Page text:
The cybersecurity poverty line is a human rights issue • The Register
RSA Conference Exclusive According to Jeetu Patel, Cisco’s executive vice president for security and collaboration, establishing some level of cybersecurity measures in all organizations will soon reach the status of a human rights issue.
“It is our civic duty to ensure that anyone below the security poverty line has a level of security, because this will eventually become a human rights issue,” Patel said. The registerin an exclusive interview ahead of his RSA conference keynote.
“It’s about critical infrastructure – financial services, health care, transportation – services like your water supply, your power grid, all of those things can go down in an instant if there’s a breach,” did he declare.
This idea of a cybersecurity poverty line – basically those below the poverty line don’t have the budget or human resources to implement security measures – was coined by the head of Cisco’s advisory CISO, Wendy Nather, at a previous RSA conference.
Raising all businesses above the poverty line should matter, even for those already there, as people and organizations become increasingly interconnected due to software dependencies, shared data, hybrid work, etc., Patel said.
“We live in a holistic ecosystem where the weakest link can break the whole chain,” he explained. “A small supplier to an automaker who gets raped could shut down an auto company’s entire production line.”
Plus, “everyone is an insider,” Patel added.
If we don’t take care of people who are below the safe poverty line, you can do whatever you want to protect yourself if you’re above the safe poverty line, but you’ll still be at risk.
Physical walls and software perimeters no longer separate people and information inside or outside the organization, he said. It also expands the potential attack surface as people and devices connect and share data with others outside the traditional corporate perimeter.
“And if we don’t take care of people who are below the poverty line, you can do whatever you want to protect yourself if you’re above the poverty line, but you’ll still be at risk,” he said. patel. said.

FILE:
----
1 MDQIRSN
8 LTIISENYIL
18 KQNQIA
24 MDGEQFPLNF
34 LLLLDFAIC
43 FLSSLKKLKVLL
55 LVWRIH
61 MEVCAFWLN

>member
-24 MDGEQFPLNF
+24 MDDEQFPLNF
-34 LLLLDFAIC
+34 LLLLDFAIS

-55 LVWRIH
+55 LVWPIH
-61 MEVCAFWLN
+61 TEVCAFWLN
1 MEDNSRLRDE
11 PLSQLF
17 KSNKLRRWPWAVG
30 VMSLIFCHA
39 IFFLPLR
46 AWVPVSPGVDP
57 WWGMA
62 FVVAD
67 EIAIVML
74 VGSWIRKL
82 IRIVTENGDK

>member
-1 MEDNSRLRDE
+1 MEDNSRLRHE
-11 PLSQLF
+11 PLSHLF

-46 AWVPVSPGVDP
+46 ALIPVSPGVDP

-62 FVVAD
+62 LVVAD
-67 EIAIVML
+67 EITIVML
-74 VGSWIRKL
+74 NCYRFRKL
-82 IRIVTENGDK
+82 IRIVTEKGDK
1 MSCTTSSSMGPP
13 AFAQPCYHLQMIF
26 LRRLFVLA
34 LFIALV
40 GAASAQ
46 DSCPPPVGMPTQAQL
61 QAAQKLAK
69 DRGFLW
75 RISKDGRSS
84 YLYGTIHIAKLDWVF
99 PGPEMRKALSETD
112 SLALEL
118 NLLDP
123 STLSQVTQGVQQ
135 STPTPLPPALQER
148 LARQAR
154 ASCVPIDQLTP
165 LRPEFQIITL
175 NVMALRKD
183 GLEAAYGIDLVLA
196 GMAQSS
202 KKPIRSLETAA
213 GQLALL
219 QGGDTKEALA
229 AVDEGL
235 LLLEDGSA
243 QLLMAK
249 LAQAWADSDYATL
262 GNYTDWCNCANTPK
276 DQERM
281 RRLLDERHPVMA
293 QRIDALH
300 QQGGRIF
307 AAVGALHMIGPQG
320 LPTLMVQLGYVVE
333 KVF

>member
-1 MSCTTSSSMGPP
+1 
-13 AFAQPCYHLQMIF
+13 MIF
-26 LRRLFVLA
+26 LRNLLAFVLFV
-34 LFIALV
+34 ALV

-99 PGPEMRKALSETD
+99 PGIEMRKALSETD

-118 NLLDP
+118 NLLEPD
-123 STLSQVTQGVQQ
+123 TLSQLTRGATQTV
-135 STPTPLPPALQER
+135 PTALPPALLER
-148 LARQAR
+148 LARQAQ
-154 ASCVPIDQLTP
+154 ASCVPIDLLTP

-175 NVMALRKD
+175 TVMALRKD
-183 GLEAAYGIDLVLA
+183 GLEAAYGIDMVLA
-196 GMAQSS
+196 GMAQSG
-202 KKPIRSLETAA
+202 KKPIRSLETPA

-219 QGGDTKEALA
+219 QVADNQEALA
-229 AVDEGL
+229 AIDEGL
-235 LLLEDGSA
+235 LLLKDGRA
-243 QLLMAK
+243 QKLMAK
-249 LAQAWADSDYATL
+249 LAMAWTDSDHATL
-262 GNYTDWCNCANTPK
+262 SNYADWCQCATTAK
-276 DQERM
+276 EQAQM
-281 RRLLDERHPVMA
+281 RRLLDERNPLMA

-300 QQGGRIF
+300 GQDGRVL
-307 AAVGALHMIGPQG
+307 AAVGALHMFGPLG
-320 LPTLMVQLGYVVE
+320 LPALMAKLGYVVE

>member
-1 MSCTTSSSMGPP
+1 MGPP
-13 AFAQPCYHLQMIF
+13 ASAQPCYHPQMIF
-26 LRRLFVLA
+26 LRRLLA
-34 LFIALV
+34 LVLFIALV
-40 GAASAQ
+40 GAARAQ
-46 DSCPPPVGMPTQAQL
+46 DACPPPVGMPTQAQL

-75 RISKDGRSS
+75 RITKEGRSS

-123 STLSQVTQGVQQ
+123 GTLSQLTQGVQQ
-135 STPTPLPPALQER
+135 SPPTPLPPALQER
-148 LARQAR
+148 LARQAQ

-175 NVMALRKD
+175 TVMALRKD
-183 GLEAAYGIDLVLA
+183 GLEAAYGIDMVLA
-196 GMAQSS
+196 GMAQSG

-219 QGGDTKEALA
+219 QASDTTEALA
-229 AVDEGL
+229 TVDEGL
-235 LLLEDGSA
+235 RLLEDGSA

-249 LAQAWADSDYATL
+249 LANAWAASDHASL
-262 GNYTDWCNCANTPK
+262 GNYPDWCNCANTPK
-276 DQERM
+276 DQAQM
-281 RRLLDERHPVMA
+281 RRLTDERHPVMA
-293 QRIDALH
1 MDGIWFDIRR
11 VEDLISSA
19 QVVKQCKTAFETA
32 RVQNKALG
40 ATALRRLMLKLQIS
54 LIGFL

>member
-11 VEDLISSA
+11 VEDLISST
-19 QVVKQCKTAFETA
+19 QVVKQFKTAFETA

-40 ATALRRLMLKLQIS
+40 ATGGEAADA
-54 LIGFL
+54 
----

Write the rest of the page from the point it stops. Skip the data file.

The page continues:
Establishing security protocols in an organization requires sufficient budget to purchase products and employ security professionals who can defend against threats. However, influence also plays a role in separating security haves and have-nots, added Shailaja Shankar, SVP of Cisco’s Security Business Group.
“Large organizations that are above the poverty line have been able to negotiate excellent terms with their suppliers in this interconnected system,” she said. The register. “But when you’re a small actor, it’s very difficult for you to negotiate and you just take what your suppliers give you.”
Shared risk, shared defenses
As for how the industry ended up with a significant number of organizations below that line, there’s a lot to blame. It’s the internet’s fault for making us more interconnected, it is claimed. Complexity is also an issue: as security architectures become more sophisticated, they also become more complex.
And yes, Cisco executives have also admitted that the vendor community also bears responsibility for selling a plethora of products that don’t work together or still deliver on their protection promises.
Likewise, it’s going to take a collective effort to get out of this mess. Part of that involves security vendors contributing their expertise, donating, and collaborating to share threat intelligence.
To that end, Shankar cited Cisco’s Talos threat intelligence team which operates 24/7 security products for critical infrastructure customers in Ukraine and provides free cloud security products. to organizations in the war-torn country as examples of what his company does.
Additionally, she added, Cisco is a founding member of the Cyber Threat Alliance. “We partner with over 30 different global security vendors and share threat intelligence that helps us protect customers and defend this digital ecosystem,” Shankar said. “Shared risk requires shared defenses.”
Business models also need to change, Patel said. “People will start thinking about protection, not at the level of the individual organization, but at the level of the supply chain – thinking of the ecosystem as a whole rather than what is in my domain” , did he declare.
This extends to vendors providing free or low-cost security to nonprofits and NGOs, and large corporations using their purchasing power to help smaller organizations improve their security posture, Patel added.
“I just don’t think it’s an overnight thing, but I think recognition is starting to hit people pretty hard,” Patel said. “A small supplier who makes a small component that might cost seven cents in a $100 item can literally stall the entire production line because they’ve had a breach. It’s a profound impact because billions, hundreds billions or even trillions of dollars could actually shut down the feature if it was systematically attacked by the wrong actors.” ®